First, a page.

As a team we decided to meet on Monday of week four to get some work done. I had some basic customer animation with some moonwalkers 🙂 and the basic animation for the animals done. It was really very simple stuff, and I wish I could have made the animation more sophisticated, but it is what it is.
It was time to tackle the game loop. None of the other teams really had anything like the game environment we had, so it was all up to me to figure something out. And that’s when cRaZY mode was born!
I immediately grabbed Brenton, who sits to my right, and showed him the bug. He had me commit to SVN and he updated from there and took a video and sent it off to Toni who took a screenshot and stuck it on our cohort’s facebook page:
Remember this: bugs in games are called “features.”
It may just have turned up on our final pitch too…
Putting it Together
Hailin integrated our two pieces! I sat down with her and we worked out the little things so it also integrated the money and correctly adding the pet to the environment. That was a HUGE milestone in our project and we really felt good about our game after that.
Creating the Final Pitch
Toni and Brenton asked if we wanted to participate in the final pitch. I told them I would if I got to talk about the end part. They were all for it. So that’s what I did. I wrote up my piece, told Toni the slides I needed and then he made them AWESOME, and Brenton created all the videos we needed, with a little help from me (I hard coded some things to make the capture easier.
Brenton created all the videos for the presentation and had the hard part of explaining the game for the pitch.
Our final pitch was awesome. As a team we introduced ourselves as our animals. Toni – Ghost Cat, Brenton – Water Demon, me – Coon, Hailin – Cat, Jing – Monkey King, and Binoy was confused. 🙂
(Super special thanks to John Schwarz for recording our pitch!)
I got to do the incredibly fun part: talking about what makes our game fun and what would make it even funner: construction of homes for the pets, customization, and CrAZy Mode!!
Aw, the applause was amazing! 😉
Looking back the feedback we got was pretty positive: one of them wasn’t so sure about picking up money in the game environment, but I think that if we’d shown more customers dropping more money it would have made more sense. Toni also gave a good response in that we had the idea that they’d also drop hats, ribbons, etc. that you could use to customize your pets with, and we didn’t explain that the money is also how you get to upgrade your gene-splicing machine to create more exotic creature combinations. Aw, well. Too late now.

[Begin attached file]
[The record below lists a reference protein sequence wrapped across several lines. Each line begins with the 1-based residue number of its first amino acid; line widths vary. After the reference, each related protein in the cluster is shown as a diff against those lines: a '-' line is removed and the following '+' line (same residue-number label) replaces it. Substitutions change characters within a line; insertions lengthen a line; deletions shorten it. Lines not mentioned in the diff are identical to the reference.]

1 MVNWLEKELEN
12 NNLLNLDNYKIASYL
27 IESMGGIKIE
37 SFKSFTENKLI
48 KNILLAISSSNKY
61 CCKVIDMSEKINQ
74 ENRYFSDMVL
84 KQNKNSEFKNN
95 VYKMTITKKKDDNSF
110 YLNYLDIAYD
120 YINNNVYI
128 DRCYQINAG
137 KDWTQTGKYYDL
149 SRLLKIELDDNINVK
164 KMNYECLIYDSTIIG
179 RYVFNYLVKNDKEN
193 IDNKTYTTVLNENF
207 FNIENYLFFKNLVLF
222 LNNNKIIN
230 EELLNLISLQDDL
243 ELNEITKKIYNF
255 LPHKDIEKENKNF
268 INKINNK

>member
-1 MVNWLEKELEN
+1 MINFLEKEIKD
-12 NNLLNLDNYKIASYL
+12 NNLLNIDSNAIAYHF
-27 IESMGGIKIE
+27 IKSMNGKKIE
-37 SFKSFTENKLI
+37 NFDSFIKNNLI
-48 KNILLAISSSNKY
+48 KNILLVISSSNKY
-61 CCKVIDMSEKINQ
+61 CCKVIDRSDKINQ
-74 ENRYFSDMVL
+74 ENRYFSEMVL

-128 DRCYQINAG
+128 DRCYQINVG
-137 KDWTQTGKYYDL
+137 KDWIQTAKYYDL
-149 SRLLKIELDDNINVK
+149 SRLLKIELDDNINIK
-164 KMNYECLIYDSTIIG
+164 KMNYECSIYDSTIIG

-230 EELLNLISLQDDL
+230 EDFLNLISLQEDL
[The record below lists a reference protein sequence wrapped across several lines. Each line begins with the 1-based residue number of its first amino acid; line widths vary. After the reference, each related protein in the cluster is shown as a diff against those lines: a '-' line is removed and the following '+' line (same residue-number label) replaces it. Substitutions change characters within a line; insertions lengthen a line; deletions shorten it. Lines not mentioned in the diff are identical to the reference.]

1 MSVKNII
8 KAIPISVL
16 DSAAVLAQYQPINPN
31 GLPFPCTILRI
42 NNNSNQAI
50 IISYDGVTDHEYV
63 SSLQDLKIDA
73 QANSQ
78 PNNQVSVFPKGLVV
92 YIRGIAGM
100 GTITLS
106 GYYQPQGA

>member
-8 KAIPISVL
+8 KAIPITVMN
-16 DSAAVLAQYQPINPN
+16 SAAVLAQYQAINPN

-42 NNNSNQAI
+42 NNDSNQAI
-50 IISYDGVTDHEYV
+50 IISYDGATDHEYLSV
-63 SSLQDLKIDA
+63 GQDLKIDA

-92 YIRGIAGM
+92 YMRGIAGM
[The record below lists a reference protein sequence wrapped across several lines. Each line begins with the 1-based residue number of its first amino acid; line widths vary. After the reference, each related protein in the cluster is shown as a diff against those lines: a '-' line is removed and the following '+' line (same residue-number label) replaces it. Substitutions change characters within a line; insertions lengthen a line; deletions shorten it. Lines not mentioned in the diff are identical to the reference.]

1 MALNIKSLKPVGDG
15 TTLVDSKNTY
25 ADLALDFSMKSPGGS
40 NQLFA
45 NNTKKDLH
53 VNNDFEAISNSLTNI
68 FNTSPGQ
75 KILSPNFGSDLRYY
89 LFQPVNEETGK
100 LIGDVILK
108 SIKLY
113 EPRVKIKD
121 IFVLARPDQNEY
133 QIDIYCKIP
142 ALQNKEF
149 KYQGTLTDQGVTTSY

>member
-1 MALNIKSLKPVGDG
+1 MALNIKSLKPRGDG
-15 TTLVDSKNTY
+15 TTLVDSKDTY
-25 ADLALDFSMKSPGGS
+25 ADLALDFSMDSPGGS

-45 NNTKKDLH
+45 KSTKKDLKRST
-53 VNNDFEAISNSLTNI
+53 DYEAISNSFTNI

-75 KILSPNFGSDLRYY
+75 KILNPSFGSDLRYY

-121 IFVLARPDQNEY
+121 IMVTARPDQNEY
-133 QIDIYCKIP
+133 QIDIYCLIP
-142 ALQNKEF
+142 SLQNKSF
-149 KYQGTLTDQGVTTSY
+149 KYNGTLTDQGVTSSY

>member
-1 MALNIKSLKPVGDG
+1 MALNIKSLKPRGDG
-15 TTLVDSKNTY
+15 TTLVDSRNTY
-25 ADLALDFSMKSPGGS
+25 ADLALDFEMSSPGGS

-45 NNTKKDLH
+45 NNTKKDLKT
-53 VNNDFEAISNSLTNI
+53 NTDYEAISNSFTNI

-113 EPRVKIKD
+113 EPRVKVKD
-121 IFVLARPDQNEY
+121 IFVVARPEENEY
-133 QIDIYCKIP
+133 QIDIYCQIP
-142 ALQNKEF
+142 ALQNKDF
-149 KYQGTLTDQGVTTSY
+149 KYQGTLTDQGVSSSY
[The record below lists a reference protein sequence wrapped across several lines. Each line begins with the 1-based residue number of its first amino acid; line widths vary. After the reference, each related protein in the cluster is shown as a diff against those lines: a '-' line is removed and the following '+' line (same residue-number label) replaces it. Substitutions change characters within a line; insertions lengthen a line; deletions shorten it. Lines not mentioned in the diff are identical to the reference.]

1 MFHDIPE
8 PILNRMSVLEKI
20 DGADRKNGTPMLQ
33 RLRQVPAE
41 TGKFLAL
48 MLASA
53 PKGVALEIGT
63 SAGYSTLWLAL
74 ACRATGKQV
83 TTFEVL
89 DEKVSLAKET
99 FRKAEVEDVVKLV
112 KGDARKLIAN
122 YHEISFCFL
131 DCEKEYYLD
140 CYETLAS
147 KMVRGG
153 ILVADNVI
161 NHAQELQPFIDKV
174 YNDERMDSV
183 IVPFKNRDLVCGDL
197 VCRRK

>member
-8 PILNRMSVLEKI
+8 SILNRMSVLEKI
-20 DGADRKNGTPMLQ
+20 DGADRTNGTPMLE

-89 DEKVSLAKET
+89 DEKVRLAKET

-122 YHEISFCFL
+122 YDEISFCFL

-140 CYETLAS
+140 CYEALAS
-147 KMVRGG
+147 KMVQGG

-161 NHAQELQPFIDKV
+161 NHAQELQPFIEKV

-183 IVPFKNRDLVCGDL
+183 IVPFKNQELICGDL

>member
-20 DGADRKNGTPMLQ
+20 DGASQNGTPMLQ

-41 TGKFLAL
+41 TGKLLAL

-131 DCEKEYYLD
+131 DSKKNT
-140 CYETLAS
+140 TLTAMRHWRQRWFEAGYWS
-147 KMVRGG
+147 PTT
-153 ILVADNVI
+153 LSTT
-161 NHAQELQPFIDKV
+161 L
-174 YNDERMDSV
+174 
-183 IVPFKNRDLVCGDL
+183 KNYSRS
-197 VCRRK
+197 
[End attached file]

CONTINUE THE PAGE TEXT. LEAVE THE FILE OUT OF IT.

Their other concern was also the scope of the extra game play, but none of it was “This doesn’t sound like fun.” It was all, “This sounds good, but I worry you being able to pull it all off.”
Oh ye of little faith. If I could think on my feet in front of a group of my peers I would have opened a discussion with the clients and dug deeper into their worries. If their only concern really was our ability to pull it off, well worry no more. I’d already figured out the algorithm and mechanics for handling customization back in week two (minus the actual code), we already knew how we wanted to handle the construction of homes, and I’d already created CrAZy Mode! But their concerns were great feedback. Bad (over) scoping plagued us throughout the project. I guess that’s what happens when you have so many great ideas! Point also taken that in a pitch it’s good to be funny and entertaining, but you shouldn’t talk beyond the scope of the game. Lesson learned.
This was actually really fun to do, and some good lessons learned here as well.
Things that plagued us:
Bad scoping (keep it simple!)
Hunger pains (keep snacks in drawer)
Sleepiness (buy more caffiene)
Things we overcame:
Lots of artwork (Jing and Toni really stepped up)
One thing that didn’t make the pic that Toni mentioned and I kind of shrugged off was the version control issue in the beginning. Until I looked back over my weeks I didn’t realize how much time I spent on trying to get a git solution. I don’t regret it at all, but it certainly hampered our progress in the beginning.
Things that were great:
Our team chemistry was awesome. Everyone was super supportive, we got a ton accomplished, and we had a lot of fun.
Our producers were super supportive throughout.
Our game was pretty cool and cute.
Binoy and I nailed the colors for the mini game of gene-splicing.
The email standups increased the work productivity ten fold. I’ll definitely take that with me to my next group.
Did I mention we had a ton of fun?!
I’m going to miss this group. And I loved our game. It’s bittersweet to move on. Part of me wants to finish it, and part of me is glad we don’t actually have to! There’s a lot more that needs to be added in to make it sophisticated. And you never know, I may be working with this team, or at least some of them, very soon again.